ERADICATION OF BLINDNESS TO BE CHARITY THEME

Jagmohan Dalmiya and Peter Chingoka

“Cricket for Unity”

Durban, August 20, 2005: In an Executive Committee meeting in Durban today, the Afro-Asian Cricket Cooperation body chaired by Jagmohan Dalmiya chose a sight-related theme for their charitable donations.

“It was always our intention to make a meaningful and significant contribution to a worthwhile charity as a result of all the revenues raised from the staging of The Standard Chartered Afro-Asia Cup. We deliberated long and hard over the matter and found it best to choose a platform that will span activities across Africa and Asia,” said Jagmohan Dalmiya.

10% of the net revenues of the 2005 Standard Chartered Afro-Asia Cup are earmarked for the eradication of blindness on both continents.

Peter Chingoka, Vice-Chairman of Afro-Asian Cricket Cooperation said, “The ability to see is a fundamental aspect of existence and yet many millions, young and old, through disease, poverty or malnutrition are afflicted by blindness. Throughout Africa and Asia from north to south, east to west, millions are suffering. In many cases it is a preventable problem. We expect our contribution to make a difference.”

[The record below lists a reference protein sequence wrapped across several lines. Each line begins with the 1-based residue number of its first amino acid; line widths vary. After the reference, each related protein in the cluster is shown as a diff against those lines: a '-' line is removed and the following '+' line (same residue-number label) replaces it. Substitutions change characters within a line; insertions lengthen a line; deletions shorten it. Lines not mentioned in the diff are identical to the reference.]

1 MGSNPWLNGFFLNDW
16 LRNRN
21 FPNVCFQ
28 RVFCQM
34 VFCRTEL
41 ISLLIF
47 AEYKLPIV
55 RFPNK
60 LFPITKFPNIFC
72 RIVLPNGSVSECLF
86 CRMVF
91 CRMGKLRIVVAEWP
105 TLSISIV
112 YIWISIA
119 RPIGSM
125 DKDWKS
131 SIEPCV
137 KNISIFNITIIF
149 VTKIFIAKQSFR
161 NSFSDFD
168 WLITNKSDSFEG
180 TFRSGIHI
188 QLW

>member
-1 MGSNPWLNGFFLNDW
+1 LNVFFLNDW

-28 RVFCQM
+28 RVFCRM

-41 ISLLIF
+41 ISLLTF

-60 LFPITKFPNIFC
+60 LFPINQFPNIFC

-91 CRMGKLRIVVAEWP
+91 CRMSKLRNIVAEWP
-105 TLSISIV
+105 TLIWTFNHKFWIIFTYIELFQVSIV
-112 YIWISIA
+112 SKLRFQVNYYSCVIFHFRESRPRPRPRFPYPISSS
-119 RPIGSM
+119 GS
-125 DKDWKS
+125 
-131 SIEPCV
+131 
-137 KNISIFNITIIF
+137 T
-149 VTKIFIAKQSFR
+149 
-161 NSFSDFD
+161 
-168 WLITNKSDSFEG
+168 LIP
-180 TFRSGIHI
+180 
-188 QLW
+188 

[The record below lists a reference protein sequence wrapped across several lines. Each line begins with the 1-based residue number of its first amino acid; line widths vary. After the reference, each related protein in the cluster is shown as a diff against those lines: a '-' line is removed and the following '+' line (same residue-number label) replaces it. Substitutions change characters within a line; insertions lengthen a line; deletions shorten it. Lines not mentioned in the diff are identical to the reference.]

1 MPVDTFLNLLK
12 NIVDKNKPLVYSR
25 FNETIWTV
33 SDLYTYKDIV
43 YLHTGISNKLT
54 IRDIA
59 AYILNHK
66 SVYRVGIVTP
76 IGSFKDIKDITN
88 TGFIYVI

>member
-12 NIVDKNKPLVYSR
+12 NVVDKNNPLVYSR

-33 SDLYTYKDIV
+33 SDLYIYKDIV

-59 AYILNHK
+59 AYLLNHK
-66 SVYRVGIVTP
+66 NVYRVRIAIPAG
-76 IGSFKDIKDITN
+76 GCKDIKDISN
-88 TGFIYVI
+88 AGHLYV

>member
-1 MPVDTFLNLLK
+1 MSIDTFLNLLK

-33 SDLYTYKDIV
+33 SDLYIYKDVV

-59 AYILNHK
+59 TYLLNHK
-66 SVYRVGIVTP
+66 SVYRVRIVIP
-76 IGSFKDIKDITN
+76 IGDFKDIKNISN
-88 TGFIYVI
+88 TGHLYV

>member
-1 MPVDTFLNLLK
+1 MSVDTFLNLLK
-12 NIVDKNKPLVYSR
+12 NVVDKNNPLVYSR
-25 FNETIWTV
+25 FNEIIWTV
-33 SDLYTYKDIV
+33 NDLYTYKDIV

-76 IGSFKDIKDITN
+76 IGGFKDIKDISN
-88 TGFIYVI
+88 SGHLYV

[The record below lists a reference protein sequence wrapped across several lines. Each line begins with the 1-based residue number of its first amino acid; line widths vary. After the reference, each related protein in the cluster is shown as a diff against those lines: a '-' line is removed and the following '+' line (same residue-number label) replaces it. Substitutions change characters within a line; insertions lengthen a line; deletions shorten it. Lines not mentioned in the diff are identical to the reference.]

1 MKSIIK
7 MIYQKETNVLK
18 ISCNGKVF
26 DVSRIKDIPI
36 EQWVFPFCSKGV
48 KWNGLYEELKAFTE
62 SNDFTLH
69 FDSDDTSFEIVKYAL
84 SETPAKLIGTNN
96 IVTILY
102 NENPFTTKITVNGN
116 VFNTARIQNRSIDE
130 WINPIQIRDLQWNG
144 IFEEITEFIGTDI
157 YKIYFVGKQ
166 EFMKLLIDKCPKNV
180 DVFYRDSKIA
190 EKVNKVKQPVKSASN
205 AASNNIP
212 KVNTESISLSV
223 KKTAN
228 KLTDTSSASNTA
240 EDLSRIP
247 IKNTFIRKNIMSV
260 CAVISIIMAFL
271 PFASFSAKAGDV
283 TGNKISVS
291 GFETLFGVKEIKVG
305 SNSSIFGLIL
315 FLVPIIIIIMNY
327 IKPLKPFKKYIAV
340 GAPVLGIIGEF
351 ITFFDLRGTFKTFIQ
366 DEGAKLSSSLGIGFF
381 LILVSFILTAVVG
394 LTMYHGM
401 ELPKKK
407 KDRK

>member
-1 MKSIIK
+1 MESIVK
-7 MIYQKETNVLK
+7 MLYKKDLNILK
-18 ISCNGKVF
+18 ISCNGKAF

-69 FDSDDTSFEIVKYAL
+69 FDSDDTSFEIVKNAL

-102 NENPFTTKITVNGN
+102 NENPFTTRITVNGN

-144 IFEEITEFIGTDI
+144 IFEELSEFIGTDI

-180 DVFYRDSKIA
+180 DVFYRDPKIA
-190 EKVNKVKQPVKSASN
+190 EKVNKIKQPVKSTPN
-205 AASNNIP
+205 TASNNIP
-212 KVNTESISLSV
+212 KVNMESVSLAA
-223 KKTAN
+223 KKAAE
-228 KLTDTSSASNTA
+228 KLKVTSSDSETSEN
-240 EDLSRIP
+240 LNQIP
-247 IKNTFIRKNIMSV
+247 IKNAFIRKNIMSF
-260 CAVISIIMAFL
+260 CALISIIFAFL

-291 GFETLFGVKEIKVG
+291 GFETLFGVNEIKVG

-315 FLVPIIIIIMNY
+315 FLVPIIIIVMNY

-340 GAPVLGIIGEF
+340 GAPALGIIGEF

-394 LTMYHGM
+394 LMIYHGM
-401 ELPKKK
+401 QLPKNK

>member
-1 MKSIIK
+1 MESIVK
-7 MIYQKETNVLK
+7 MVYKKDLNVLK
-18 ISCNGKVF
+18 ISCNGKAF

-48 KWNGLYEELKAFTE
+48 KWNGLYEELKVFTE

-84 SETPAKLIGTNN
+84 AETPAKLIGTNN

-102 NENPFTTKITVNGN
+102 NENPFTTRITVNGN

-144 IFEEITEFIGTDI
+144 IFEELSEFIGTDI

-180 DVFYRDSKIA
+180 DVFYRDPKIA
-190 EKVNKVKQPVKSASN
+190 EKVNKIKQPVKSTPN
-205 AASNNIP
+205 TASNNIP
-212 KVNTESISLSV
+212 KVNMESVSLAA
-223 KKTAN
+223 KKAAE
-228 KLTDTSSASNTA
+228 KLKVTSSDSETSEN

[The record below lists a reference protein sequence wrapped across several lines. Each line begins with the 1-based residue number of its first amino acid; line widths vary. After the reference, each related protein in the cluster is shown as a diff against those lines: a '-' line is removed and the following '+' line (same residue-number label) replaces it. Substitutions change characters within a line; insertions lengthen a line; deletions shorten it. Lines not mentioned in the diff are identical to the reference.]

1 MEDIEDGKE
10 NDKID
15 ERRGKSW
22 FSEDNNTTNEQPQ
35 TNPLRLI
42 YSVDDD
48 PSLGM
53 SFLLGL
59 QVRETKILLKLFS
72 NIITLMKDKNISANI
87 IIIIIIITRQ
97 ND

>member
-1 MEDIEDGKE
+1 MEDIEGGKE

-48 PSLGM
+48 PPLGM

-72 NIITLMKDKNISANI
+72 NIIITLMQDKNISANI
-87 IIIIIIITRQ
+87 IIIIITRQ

The Committee felt that with so many worthy initiatives and charitable organizations across both continents it would be inappropriate to single out merely one or two. River blindness for example is a disease prevalent throughout sub-Saharan Africa. It is estimated that 11,000,000 people in the Indian sub-continent have treatable conditions for blindness.

“The problem is there. We are offering a solution,” said Mr. Dalmiya. “We have a high-profile tournament with high-profile players. It is only fitting that our charitable cause should also have a high impact.”

The Executive Committee confirmed that once the 2005 Standard Chartered Afro-Asia Cup is completed and accounts are audited, they will start to disburse the funds.

“This Event was set up quickly through the good-will of many, we will ensure that all their efforts result in hundreds of thousands of the blind given a chance of a second innings with their eyesight,” affirmed Mr. Chingoka.